Puppet Enterprise underwent "a lot of massive changes" over the past year, Caum said. On the agent side, the configuration management tool now has a unified agent for open source and enterprise versions. The unified agent packages all the core technology together, allowing users to pull updates straight from a public repository.

On the master side, the company switched from a proprietary upgrade script to using the Puppet tool to manage upgrades to all of the components that make up Puppet Enterprise.

"The upgrade script didn't work well for a lot of reasons. And Puppet's really good at managing upgrades," Caum said.

Beginning with the release of Puppet Enterprise 2015.2 in July, this is the default upgrade method for all Puppet services.

"We had to re-architect the services that make up Puppet Enterprise; now, that's done [with 2015.2], and we're not going to be ripping out chunks of functionality and replacing [them]," Puppet's Caum said.

The transition meant there wasn't always an easy path from an old method to a new one, and Hiscox experienced that firsthand. The aim was to make quarterly tool upgrades smooth and predictable, with little intervention from Puppet.

All this change is to be expected.

"Open source tools can be more dynamic [than proprietary products]," said ESG's Hendrick. "A lot depends on the vendor themselves," and the difference between free and supported versions is often remarkable.

Following the DevOps path

Despite these issues, using the Puppet configuration management tool for nearly one year has cut Hiscox's costs by 97% per release compared to previous tools, Fletcher said.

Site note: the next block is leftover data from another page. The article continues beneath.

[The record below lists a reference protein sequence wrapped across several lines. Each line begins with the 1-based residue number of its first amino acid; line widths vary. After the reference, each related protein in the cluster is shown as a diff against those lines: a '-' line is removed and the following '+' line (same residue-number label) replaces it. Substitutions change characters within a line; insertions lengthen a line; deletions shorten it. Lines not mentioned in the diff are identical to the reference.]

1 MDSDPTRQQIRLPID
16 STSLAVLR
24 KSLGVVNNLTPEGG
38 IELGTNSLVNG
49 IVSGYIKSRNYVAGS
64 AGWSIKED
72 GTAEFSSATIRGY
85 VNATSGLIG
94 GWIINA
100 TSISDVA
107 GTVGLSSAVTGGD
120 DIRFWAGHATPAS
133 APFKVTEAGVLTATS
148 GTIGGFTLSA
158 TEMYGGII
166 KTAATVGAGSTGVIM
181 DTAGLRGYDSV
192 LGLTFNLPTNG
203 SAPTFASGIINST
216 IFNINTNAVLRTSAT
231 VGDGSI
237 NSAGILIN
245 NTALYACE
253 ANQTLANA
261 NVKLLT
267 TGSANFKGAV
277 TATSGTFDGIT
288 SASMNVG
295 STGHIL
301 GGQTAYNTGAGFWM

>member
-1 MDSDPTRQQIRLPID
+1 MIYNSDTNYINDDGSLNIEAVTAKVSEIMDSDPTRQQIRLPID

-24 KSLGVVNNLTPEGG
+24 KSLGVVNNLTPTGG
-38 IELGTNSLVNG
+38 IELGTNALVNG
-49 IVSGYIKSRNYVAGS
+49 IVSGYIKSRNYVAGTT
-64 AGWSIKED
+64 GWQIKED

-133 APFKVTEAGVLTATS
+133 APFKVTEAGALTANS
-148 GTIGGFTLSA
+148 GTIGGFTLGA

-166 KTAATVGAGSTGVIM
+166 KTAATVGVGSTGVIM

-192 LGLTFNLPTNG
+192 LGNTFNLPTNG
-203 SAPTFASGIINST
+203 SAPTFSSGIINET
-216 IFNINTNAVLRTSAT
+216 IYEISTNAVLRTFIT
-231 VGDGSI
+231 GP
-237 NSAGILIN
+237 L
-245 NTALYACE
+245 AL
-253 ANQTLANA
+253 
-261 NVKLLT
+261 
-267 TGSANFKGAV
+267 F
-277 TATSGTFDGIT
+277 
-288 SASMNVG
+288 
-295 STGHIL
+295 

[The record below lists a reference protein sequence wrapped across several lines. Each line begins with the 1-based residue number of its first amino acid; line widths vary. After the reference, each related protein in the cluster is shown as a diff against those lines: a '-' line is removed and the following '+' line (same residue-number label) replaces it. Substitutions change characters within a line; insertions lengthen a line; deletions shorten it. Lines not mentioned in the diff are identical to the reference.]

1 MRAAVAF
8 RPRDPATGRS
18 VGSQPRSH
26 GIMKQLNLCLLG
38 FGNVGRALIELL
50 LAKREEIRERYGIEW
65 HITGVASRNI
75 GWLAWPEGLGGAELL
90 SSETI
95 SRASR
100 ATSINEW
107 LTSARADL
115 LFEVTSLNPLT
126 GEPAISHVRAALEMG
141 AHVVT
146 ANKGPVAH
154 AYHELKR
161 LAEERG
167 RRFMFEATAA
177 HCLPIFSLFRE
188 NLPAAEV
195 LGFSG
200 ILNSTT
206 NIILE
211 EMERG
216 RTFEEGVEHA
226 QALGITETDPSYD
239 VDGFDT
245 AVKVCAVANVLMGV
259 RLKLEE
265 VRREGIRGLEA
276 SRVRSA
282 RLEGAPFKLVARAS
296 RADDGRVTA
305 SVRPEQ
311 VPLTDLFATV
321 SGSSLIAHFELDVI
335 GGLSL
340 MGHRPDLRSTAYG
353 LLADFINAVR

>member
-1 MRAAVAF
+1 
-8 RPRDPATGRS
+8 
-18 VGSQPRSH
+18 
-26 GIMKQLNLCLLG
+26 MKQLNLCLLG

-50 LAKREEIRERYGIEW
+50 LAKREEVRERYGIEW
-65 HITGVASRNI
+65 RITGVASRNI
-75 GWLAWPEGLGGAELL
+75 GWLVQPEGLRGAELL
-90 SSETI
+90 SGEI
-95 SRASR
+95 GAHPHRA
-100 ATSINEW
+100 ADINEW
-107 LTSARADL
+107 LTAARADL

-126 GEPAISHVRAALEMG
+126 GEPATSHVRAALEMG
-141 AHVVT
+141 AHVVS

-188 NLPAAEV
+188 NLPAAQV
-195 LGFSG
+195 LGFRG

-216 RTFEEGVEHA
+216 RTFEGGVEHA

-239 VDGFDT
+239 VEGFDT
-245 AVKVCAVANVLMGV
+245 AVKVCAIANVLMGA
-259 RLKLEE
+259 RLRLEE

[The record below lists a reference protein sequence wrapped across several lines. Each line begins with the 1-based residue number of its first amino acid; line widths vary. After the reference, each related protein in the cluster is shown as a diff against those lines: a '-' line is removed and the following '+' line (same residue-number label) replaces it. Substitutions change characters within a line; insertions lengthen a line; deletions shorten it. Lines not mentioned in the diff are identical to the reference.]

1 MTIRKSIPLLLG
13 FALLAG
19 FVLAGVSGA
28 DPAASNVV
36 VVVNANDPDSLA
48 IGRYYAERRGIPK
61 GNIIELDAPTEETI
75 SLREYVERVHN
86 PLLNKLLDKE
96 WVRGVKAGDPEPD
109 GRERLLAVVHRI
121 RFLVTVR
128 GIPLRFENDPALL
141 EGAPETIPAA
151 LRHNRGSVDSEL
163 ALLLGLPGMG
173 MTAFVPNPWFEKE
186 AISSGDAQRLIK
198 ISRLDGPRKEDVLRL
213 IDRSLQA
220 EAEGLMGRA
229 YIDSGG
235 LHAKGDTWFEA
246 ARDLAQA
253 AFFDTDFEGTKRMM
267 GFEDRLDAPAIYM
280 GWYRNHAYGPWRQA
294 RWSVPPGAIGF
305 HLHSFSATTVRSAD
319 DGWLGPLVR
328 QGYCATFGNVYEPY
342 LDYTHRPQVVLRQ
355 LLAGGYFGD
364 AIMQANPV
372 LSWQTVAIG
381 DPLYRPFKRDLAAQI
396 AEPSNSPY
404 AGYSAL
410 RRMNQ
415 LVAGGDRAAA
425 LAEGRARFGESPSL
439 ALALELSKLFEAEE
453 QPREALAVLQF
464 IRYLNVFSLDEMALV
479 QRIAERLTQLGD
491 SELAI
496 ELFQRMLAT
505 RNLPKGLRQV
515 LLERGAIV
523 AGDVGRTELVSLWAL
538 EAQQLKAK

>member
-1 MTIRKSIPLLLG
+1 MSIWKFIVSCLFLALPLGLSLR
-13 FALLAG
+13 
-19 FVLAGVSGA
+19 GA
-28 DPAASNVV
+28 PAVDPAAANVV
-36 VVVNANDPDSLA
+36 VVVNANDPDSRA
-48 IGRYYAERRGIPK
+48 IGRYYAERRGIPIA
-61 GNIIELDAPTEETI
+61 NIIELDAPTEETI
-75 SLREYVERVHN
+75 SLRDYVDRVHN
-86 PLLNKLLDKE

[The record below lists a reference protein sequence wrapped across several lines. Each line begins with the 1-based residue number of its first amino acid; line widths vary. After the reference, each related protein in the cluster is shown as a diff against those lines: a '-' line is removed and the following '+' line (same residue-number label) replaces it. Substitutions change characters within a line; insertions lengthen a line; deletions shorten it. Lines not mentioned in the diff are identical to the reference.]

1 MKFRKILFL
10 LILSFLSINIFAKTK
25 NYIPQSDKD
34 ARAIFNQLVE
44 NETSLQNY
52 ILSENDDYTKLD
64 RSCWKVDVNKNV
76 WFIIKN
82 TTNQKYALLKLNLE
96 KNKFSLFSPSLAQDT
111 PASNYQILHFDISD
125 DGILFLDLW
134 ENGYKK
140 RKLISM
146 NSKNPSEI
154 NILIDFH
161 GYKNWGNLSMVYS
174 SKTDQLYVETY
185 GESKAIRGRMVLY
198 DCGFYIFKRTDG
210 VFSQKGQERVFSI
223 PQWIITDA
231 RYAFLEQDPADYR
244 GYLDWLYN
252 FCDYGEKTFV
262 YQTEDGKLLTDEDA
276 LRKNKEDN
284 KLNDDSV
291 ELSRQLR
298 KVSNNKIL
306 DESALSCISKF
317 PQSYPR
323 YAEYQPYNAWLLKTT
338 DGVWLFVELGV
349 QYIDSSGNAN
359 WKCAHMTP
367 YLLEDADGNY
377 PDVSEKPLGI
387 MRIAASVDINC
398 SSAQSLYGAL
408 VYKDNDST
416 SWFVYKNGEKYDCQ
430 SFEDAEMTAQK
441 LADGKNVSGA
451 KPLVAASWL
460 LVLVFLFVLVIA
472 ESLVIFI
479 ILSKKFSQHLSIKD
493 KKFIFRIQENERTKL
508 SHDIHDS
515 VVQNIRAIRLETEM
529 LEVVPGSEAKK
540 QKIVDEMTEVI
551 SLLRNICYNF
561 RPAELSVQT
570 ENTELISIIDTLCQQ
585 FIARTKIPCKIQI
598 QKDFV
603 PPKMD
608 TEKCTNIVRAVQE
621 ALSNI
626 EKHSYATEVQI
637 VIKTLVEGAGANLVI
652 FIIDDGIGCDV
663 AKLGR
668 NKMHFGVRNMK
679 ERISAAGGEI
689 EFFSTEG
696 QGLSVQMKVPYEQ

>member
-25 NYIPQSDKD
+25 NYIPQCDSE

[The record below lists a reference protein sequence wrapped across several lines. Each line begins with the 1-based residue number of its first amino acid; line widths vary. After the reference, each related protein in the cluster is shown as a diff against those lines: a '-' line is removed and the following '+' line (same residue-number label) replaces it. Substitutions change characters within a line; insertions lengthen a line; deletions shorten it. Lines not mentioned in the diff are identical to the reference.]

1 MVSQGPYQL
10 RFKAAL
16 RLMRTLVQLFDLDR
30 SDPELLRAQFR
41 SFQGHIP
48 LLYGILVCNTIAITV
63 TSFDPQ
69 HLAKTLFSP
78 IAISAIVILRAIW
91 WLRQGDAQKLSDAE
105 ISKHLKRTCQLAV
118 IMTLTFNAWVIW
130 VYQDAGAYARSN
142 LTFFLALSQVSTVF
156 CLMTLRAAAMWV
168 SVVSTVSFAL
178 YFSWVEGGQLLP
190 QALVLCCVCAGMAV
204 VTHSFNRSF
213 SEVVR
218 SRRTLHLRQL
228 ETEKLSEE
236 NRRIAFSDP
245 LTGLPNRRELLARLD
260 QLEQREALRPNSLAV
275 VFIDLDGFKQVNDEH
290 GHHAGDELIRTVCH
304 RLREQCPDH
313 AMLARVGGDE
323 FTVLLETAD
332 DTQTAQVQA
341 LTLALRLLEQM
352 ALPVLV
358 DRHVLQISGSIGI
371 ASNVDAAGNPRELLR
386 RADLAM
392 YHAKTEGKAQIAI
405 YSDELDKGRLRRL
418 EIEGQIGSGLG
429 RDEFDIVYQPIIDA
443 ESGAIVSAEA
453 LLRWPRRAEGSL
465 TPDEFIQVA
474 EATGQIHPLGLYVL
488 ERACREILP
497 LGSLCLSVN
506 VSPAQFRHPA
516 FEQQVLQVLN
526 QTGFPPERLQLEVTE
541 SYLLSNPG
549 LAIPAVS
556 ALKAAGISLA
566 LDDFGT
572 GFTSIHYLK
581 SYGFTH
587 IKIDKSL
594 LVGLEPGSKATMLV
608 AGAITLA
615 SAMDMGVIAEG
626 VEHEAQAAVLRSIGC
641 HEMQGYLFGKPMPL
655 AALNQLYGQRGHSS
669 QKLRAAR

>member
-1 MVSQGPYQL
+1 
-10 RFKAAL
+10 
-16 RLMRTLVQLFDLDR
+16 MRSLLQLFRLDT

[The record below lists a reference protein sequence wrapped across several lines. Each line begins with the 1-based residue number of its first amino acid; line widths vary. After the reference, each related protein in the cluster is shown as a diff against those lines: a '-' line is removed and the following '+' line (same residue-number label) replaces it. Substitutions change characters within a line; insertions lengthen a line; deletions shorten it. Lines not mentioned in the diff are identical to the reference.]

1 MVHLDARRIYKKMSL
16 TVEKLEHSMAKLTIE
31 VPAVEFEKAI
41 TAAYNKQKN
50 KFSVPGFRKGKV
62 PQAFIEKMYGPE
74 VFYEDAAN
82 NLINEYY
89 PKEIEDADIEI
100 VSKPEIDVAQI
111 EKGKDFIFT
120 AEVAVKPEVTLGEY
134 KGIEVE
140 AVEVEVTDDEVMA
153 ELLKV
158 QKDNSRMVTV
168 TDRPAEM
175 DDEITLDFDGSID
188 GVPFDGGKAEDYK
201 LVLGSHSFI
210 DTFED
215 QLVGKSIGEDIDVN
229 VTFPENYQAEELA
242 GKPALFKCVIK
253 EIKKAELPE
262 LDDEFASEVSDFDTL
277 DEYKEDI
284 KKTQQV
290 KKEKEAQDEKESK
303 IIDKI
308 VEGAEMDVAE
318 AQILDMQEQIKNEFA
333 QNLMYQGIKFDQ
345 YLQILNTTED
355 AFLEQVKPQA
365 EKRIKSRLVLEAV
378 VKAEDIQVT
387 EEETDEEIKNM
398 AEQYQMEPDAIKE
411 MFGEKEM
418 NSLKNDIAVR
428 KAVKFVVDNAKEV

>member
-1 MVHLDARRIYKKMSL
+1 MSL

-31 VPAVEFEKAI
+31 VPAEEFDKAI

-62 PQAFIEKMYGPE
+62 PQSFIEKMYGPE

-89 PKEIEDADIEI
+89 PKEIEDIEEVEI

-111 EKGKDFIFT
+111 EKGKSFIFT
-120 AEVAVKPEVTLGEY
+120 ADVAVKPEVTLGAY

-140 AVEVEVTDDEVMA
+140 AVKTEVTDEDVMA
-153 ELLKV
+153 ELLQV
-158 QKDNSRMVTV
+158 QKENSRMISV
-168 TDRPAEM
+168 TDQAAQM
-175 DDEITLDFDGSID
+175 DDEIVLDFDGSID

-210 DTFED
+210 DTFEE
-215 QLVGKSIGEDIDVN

Fletcher is working to convince everyone in his organization that Puppet is part of a new way of working -- a way that requires buy-in from other employees.

Hendrick agrees: DevOps requires education for the IT team on what it means and what's feasible for the company, he said.

IT pros just starting out with DevOps, automation and configuration management shouldn't expect to jump into tools.

Companies need to look at their IT environment and understand how you do things now, and how you want to do things.
Steve Hendrickprincipal analyst, ESG

"Companies need to look at their IT environment and understand how you do things now, and how you want to do things," Hendrick said.

What changes between those two realities is where to start investing in tools. Simply interviewing the developers and operations staff gives managers an understanding of what's working and what's not -- both of which are key to decisions, he said.

For companies already following a DevOps methodology, move to cloud-native application development and deployment, Hendrick said, to gain dynamic scalability and easily accessible resources.

"You don't have to worry about spinning up VMs or containers and shutting them down. That [freedom] opens the doors for DevOps," where a lot of components run and scale independently of each other, he said. Automation-based policy is the only way to spin up and down resources at the right time, when microservices and cloud-native development generate exponential images.

"There's too much going on [for manual IT processes]," he said.

Robert Gates is a news writer for SearchDataCenter.com, and Meredith Courtemanche is the site's senior editor. Reach them via Twitter @DataCenterTT.

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This article makes a valid point that many organizations haven’t seemed to realize yet - that custom scripting cannot support the increasing amount of infrastructure automation required for a successful (DevOps or other) implementation.